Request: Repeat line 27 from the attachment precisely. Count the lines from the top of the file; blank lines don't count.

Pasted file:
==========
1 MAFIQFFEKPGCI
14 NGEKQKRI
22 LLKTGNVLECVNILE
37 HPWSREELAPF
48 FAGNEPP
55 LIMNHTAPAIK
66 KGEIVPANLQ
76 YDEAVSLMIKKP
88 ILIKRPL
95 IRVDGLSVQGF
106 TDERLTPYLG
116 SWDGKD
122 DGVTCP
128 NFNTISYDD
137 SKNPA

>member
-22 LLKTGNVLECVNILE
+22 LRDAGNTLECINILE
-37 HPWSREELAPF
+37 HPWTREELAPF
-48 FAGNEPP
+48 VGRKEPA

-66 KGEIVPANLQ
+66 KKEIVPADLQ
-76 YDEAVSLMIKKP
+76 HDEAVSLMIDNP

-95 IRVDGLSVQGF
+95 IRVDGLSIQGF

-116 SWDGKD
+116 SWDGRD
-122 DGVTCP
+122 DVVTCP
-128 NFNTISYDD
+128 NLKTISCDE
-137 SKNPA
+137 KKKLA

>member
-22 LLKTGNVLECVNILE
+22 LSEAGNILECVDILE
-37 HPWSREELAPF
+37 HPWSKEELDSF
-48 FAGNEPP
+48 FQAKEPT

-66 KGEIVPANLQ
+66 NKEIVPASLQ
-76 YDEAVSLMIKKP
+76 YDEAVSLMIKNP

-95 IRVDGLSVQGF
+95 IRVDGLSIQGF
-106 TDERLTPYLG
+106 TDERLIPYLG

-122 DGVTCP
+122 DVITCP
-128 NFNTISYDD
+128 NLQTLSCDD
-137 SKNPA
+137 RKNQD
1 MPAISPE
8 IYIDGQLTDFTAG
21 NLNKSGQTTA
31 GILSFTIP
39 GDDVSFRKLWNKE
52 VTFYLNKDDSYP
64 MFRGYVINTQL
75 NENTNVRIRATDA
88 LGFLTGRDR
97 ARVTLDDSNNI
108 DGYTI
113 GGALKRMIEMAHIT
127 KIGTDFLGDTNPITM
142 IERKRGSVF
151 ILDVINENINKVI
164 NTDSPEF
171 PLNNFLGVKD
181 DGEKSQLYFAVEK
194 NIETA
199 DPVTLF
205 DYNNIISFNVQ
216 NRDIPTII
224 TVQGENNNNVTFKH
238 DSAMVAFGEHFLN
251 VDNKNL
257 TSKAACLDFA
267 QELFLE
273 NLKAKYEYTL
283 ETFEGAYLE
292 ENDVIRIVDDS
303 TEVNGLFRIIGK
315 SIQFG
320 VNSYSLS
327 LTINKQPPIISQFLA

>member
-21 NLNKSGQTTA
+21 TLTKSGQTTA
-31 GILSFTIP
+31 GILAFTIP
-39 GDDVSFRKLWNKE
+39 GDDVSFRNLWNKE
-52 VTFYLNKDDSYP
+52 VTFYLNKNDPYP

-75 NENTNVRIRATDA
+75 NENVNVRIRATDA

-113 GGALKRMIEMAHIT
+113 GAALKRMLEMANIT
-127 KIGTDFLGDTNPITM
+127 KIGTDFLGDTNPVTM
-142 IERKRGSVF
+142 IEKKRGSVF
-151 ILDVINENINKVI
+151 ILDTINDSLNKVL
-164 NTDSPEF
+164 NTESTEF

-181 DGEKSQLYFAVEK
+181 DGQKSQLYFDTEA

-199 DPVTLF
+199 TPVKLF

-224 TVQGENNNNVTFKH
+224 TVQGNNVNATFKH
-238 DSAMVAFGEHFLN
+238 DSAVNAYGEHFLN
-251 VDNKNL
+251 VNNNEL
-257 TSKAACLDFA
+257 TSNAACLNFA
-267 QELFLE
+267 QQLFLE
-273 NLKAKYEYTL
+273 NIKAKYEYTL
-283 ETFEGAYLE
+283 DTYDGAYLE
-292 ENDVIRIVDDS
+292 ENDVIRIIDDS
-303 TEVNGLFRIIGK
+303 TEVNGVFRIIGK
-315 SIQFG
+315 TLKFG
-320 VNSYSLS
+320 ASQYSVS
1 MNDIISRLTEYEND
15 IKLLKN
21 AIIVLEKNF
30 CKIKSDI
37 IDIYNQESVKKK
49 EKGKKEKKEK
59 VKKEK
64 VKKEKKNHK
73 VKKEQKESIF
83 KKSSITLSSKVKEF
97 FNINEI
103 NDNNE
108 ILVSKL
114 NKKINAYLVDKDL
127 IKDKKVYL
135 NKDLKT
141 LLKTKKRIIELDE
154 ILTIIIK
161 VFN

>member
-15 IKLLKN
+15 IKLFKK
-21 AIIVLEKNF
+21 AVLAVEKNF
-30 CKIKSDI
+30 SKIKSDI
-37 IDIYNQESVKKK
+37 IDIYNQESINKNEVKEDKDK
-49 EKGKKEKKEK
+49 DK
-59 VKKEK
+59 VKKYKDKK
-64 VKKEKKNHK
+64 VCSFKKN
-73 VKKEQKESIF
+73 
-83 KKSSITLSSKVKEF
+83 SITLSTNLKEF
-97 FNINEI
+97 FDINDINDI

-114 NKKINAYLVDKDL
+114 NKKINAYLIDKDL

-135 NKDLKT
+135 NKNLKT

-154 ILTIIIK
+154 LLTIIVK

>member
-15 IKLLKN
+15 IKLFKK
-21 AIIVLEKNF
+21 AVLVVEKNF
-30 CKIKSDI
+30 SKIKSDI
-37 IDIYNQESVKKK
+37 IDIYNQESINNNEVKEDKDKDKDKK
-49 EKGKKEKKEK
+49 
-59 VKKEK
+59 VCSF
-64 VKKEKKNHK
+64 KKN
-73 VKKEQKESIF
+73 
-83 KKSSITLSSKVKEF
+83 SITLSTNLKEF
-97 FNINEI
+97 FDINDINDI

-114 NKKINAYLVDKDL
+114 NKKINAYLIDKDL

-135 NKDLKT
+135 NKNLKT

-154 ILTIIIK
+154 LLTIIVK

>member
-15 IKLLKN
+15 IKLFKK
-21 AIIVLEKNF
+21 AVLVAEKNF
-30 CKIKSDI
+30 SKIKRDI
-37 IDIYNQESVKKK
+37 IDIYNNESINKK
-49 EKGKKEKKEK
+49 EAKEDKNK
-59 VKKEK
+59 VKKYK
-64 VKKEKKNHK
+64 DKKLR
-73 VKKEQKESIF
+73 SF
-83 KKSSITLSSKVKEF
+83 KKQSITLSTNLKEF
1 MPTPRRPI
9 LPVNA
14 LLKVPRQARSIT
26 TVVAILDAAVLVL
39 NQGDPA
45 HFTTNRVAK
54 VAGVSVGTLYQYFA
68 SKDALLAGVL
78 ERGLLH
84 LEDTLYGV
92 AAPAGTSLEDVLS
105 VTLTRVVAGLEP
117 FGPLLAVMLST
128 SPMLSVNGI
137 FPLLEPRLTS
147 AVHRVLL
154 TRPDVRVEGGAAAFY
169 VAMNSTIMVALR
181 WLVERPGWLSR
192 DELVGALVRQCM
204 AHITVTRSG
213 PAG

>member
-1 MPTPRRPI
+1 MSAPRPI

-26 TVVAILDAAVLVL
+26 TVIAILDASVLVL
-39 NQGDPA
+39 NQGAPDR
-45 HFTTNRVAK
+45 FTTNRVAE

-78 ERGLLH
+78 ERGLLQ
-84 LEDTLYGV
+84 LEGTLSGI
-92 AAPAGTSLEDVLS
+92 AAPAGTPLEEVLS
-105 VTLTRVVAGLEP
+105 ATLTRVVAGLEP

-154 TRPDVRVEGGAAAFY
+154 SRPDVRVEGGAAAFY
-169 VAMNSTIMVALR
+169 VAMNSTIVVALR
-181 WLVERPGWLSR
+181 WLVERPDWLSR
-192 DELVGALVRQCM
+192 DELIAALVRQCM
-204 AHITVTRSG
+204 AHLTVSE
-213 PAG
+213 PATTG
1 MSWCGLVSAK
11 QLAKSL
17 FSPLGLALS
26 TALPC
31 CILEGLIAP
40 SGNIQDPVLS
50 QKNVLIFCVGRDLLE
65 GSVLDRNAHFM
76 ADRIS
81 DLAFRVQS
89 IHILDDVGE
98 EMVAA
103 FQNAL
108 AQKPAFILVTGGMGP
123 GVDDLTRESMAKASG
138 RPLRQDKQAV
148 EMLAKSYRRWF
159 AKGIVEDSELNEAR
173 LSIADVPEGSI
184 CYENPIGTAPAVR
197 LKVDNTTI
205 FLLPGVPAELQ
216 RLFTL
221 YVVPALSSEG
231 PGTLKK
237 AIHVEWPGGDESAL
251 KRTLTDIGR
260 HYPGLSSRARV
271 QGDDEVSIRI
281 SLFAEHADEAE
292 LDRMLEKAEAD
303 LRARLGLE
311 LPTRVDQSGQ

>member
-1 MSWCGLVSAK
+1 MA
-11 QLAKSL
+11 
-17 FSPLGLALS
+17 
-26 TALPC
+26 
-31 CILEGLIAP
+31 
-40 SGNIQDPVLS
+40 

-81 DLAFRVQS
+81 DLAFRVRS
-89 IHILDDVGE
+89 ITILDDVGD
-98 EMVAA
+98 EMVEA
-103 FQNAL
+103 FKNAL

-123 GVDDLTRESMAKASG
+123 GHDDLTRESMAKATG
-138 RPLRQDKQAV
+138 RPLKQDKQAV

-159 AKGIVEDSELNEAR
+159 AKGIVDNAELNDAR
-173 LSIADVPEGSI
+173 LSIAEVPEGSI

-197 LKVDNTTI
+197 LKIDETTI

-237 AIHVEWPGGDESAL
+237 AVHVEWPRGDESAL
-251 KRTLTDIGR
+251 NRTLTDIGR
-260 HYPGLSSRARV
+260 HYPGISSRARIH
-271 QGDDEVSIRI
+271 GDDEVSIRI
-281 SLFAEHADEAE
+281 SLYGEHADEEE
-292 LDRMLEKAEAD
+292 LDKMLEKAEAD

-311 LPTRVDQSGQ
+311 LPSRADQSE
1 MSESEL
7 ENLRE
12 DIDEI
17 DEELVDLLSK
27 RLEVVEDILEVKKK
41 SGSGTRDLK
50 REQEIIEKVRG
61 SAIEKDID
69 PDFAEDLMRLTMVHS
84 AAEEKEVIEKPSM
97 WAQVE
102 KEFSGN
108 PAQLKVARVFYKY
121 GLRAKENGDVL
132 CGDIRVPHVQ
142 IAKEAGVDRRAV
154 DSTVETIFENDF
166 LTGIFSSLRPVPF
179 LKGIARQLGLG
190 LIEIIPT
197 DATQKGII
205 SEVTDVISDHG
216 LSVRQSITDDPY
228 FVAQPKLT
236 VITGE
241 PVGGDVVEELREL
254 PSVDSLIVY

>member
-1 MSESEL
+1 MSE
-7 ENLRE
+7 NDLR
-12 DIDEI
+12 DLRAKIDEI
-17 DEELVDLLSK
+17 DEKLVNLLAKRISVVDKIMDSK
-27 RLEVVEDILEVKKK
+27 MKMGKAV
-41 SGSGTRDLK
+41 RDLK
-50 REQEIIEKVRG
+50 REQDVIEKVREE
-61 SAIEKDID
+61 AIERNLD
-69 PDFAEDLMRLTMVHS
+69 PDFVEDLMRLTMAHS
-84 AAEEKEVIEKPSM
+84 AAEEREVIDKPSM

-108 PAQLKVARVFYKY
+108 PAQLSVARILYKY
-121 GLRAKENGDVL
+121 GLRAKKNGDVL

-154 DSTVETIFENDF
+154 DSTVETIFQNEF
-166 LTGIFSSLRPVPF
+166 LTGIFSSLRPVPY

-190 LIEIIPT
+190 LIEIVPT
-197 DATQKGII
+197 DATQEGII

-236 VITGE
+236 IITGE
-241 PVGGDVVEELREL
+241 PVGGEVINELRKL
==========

-95 IRVDGLSVQGF